Interval House of Hamilton and its Women's Centre and Flamborough Women's Resource Centre are following Public Health guidelines to keep its staff and clients safe during the current pandemic. [READ MORE]
By Susan Clairmont, Spectator Columnist, May 6, 2020.
He said he hoped COVID-19 would kill her.
Then he wouldn’t have to do it.
This is a real story from the front lines of the domestic violence crisis building momentum in our community.
February is our city's Be More Than A Bystander month, a month to raise awareness of the importance of standing up and speaking out against violence against women and girls and all forms of gender-based violence.
This winter, Interval House of Hamilton (IHOH) is looking for participants to sign up for the Season of Hope Corporate Challenge in support of their emergency shelter and community programs. The Season of Hope Corporate Challenge invites companies to register their team to raise money for Hamilton women with or without children who are fleeing abuse, violence or human trafficking. This campaign aims to bring awareness to the services that Interval House of Hamilton provides throughout the year.
HAMILTON, Ont. – October 11, 2019 – November is women’s abuse awareness month, and Hamiltonians and visitors can show their support by purchasing a coffee and a sweet treat from participating local businesses. From October 15-November 30, a portion of proceeds from the sale of specialty products will go towards helping Interval House of Hamilton; a local shelter that provides accommodation and support services to women who have experienced abuse or violence.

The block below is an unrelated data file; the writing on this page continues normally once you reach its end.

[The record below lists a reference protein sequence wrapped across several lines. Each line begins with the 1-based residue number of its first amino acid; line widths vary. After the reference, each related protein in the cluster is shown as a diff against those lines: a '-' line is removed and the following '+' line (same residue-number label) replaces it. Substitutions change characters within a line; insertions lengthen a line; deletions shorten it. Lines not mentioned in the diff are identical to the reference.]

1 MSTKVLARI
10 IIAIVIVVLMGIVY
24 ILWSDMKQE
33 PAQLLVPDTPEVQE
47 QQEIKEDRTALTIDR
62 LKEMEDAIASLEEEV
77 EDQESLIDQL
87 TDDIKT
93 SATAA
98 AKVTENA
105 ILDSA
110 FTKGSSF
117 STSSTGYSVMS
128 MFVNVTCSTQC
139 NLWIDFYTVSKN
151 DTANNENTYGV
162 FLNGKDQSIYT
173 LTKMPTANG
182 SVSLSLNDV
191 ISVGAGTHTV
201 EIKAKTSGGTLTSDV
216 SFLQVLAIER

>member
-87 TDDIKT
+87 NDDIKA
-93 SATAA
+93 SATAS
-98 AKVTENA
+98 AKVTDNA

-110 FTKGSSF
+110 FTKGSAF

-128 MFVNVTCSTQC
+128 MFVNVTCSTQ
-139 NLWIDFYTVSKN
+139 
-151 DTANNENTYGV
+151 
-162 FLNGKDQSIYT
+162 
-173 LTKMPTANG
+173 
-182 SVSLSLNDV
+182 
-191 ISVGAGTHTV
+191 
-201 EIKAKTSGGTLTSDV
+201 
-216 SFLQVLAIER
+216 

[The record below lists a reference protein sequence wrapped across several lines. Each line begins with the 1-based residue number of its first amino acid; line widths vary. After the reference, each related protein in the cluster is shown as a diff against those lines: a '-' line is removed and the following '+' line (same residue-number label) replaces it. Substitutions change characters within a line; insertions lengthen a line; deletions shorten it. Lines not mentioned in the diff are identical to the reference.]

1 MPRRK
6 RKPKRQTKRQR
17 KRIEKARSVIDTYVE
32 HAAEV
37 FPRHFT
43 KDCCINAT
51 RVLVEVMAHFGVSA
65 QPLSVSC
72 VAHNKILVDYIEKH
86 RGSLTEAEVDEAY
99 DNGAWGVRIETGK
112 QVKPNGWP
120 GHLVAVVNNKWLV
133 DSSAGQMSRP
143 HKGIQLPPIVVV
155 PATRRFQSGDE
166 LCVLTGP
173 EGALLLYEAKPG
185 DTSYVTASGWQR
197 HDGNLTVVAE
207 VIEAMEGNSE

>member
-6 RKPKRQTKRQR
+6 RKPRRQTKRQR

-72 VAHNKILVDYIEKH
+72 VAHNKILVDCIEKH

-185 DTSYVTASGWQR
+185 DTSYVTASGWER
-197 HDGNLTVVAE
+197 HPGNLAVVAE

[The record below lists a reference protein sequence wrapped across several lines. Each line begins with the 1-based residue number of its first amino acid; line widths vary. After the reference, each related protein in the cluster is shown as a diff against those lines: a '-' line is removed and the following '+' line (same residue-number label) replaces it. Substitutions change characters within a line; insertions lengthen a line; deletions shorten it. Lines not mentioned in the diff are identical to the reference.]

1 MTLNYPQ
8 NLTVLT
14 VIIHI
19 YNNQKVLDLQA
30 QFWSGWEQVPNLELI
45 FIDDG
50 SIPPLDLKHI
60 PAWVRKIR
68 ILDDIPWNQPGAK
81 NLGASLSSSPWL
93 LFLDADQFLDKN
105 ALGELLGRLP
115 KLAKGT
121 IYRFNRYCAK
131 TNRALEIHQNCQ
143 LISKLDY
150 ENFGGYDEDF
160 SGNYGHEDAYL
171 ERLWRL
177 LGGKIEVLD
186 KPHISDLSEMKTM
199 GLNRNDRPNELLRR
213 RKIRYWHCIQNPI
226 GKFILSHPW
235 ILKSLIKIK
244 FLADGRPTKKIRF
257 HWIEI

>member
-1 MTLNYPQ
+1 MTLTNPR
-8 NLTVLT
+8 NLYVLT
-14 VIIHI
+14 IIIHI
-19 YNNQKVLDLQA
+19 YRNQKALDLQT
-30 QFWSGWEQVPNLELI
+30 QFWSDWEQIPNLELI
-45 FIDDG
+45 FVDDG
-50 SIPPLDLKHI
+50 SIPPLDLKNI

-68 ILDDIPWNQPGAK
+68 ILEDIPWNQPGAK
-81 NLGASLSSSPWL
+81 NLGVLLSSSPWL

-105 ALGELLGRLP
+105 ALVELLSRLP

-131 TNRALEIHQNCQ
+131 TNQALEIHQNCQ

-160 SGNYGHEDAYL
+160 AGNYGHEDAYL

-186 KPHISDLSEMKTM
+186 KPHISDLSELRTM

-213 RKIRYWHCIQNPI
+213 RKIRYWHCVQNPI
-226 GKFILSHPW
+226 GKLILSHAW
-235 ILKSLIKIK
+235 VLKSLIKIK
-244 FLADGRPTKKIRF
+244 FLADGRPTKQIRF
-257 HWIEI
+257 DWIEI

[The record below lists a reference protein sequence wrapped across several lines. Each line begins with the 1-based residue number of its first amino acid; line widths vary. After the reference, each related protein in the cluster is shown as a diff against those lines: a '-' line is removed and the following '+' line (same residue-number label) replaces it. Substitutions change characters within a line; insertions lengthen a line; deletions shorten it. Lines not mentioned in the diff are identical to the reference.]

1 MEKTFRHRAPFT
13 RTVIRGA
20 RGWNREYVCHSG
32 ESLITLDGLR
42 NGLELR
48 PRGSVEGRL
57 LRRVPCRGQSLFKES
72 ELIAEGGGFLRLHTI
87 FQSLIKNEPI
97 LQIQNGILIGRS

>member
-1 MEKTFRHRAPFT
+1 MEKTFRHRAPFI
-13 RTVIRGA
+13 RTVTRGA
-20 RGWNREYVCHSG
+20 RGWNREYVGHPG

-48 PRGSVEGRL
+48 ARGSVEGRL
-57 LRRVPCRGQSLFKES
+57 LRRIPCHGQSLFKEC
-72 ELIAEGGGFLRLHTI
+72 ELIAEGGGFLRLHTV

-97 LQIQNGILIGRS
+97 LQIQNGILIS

by Julie S. Lalonde Updated Mar 5, 2019
A woman was murdered every 2.5 days last year in Canada.This is just one of the many startling statistics contained in the first report issued by the Canadian Femicide Observatory for Justice and Accountability, an organization that was established in 2017 as a response to a call from the United Nations to monitor femicide rates around the world. The goal of this yearly report is to draw attention to the unique circumstances surrounding femicide in the hopes of preventing further violence.
It’s a walkway that for thousands of women and many children has been a path to safety. But the bricks in the front entranceway at Interval House on the west Mountain have begun to crumble and decay. “They’re from the original build,” said Interval House executive director Nancy Smith. The west Mountain women’s shelter opened in 1998 after moving up to that location from the east end, and the non-profit organization is looking to raise $175,000 for a new walkway and other improvements through its Steps to Safety campaign that began recently.